The situation in the European Union is equally disturbing. A recent British report points to the potential plight of mass unemployment in North Eastern England. In Germany, a report published in October, suggests that 10-15% of all automotive jobs in Germany could be lost.

Job cuts have also been announced at General motors and Nissan-Renault plants in Spain. Sales of new cars in Spain plummeted by 40 percent in October in relation to sales a the same month last year.

pic

Workers of Nissan automaker protest in front of the Japanese company’s building in Barcelona (AFP)

Bankruptcies and Foreclosures: A Money-spinning Operation for the Financial Giants

Among the companies on the verge of bankruptcy are some highly lucrative and profitable operations. The important question: who takes over the ownership of bankrupt giant industrial corporations?

Bankruptcies and foreclosures are a money-spinning operation. With the collapse in stock market values, listed companies experience a major collapse of the price of their stock, which immediately affects their creditworthiness and their ability to borrow and/ or to renegotiate debts ( which are based on the quoted value of their assets).

The institutional speculators, the hedge funds, et al have cashed in on their windfall loot.

They trigger the collapse of listed companies through short selling and other speculative operations. They then cash in on their large scale speculative gains.

According to a report in the Financial Times, there is evidence that the plunge of the US automobile industry was in part manipulated:  “General Motors and Ford lost 31 per cent to $3.01 and 10.9 per cent to $1.80 despite hopes that Washington may save the industry from the brink of collapse. The fall came after Deutsche Bank set a price target of zero on GM.” (FT, November 14, 2008)

The financiers are on a shopping-spree. America’s Forbes 400 billionaires are waiting in limbo.

Once they have consolidated their position in the banking industry, the financial giants including JP Morgan Chase, Bank of America, et al  will use their windfall money gains to further extend their control over the real economy.

The next step consists in transforming liquid assets,  namely money paper wealth, into the acquisition of real economy assets.

In this regard, Warren Buffett’s Berkshire Hathaway Inc. is a major shareholder of General Motors. More recently, following the collapse in stock values in October and November, Buffett boosted his stake in oil producer ConocoPhillips, not to mention Eaton Corp, whose price on the NYSE tumbled by 62% in relation to its December 2007 high (Bloomberg).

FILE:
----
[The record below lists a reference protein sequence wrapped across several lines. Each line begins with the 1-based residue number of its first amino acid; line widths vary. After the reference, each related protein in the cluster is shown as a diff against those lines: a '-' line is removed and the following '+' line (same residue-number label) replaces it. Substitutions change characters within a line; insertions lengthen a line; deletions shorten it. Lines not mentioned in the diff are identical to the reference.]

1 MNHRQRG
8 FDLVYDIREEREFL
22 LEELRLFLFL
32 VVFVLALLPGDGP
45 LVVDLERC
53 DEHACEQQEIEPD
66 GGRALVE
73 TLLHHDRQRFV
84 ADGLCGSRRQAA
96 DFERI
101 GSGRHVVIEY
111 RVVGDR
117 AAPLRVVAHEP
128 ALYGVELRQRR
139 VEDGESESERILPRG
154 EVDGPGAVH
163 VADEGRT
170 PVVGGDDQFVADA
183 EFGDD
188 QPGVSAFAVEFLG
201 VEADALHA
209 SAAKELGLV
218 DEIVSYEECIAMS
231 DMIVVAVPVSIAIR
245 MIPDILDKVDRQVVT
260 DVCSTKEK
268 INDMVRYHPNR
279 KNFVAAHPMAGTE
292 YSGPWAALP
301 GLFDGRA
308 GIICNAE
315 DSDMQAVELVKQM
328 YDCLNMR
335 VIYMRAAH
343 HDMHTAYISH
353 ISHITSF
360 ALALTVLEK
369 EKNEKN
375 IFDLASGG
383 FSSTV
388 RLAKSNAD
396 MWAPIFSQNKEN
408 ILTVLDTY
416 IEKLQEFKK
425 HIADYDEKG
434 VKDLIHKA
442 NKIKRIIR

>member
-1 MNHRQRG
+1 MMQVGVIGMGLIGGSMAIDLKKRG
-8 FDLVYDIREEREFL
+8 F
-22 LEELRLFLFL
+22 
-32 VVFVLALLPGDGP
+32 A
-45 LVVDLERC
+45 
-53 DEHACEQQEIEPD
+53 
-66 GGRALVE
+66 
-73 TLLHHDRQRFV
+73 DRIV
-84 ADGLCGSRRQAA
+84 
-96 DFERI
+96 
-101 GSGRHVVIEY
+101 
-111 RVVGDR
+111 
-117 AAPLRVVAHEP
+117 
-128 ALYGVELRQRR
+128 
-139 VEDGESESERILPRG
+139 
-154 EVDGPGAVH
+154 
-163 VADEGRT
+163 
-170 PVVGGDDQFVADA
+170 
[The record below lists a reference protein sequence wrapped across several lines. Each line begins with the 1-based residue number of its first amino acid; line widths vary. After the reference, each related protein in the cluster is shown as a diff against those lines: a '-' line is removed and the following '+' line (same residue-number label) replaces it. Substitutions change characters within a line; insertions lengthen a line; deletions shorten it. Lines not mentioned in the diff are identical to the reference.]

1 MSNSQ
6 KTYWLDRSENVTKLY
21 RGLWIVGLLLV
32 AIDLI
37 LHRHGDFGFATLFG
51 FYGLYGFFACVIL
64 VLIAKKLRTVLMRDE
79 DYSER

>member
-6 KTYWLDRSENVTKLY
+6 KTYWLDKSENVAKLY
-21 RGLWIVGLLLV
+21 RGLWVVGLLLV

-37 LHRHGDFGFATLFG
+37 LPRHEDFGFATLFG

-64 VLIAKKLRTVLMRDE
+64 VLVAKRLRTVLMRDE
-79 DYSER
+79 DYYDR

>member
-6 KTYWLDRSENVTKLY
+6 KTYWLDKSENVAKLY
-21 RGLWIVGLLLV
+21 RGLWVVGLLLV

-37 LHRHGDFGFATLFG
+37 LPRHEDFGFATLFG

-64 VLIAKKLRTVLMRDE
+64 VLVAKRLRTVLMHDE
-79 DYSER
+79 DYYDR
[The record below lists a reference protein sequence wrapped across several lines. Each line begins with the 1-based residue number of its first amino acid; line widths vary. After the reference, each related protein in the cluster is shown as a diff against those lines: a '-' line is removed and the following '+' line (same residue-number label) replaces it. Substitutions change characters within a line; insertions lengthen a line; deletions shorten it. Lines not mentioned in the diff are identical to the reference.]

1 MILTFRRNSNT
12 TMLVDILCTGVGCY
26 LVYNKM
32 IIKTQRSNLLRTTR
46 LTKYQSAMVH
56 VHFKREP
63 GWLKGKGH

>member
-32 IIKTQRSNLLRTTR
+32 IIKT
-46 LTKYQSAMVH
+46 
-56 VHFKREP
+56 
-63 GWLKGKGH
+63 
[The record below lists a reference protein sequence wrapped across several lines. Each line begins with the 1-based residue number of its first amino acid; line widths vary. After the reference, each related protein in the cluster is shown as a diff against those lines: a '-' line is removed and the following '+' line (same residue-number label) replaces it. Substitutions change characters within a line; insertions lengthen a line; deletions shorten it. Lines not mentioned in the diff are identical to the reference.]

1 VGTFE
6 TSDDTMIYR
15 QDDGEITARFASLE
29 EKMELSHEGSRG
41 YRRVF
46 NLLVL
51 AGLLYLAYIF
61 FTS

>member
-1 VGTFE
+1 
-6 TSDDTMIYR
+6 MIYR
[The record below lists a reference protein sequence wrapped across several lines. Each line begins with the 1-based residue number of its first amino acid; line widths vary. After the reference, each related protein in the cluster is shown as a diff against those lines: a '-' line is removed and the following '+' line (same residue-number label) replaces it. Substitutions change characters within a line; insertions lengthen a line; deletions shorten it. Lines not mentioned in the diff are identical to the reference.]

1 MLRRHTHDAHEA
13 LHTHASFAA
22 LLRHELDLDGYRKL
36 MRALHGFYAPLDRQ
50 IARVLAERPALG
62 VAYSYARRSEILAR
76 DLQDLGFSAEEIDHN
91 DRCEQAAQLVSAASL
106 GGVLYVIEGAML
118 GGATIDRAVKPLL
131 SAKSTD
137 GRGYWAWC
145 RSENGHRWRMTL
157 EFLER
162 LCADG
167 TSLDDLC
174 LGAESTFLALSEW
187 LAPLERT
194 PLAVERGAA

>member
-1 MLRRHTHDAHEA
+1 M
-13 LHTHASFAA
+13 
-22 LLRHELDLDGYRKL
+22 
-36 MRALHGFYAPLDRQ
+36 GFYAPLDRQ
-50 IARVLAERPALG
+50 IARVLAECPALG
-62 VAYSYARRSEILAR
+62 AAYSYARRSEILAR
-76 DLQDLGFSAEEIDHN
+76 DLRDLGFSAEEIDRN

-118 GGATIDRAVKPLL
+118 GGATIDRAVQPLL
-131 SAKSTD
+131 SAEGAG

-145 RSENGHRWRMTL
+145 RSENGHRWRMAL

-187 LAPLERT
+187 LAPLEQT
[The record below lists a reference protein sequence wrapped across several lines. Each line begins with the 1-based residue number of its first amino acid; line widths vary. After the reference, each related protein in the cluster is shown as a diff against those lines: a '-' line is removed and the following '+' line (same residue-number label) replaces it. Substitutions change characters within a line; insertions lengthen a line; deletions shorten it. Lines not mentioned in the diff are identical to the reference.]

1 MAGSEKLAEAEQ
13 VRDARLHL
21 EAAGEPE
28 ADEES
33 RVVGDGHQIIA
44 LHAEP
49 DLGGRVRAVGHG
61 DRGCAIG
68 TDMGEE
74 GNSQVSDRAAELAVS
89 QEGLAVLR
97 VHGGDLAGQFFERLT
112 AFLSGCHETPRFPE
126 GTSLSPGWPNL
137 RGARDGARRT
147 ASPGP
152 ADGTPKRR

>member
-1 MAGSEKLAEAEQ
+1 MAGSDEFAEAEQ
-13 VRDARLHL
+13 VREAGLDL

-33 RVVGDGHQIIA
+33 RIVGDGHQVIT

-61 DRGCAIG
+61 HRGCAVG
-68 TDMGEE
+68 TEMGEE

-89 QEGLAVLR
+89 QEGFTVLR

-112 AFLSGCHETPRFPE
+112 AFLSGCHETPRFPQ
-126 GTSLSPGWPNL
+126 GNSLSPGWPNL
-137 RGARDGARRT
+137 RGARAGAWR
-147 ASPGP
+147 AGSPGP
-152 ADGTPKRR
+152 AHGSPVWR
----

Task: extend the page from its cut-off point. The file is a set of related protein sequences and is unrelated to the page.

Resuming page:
The target of these acquisitions are the numerous highly productive industrial and services sector companies, which are on the verge of bankruptcy and/or whose stock values have collapsed.

The money managers are picking up the pieces.

Ownership of the Real Economy

As a result of these developments, which are directly related to the financial meltdown, the entire ownership structure of real economy assets is in turmoil.

Paper wealth accumulated through insider trading and  stock market manipulation is used to acquire control over real economic assets, displacing the preexisting ownership structures.

What we are dealing with is an unsavory relationship between the real economy and the financial sector. The financial conglomerates do not produce commodities. They essentially make money through the conduct of financial transactions. They use the proceeds of these transactions to take over bona fide real economy corporations which produce goods and services for household consumption.

In a bitter twist, the new owners of industry are the institutional speculators and financial manipulators. They are becoming the new captains of industry, displacing not only the preexisting structures of ownership but also instating their cronies in the seats of corporate management.

No Reform Possible under the Washington-Wall Street Consensus

The November 15 G-20 Financial Summit in Washington upholds the Washington-Wall Street consensus.

While formally presenting a project to restore financial stability, in practice, the hegemony of Wall Street remains unscathed. The tendency is towards a unipolar monetary system dominated by the United States and upheld by US military superiority.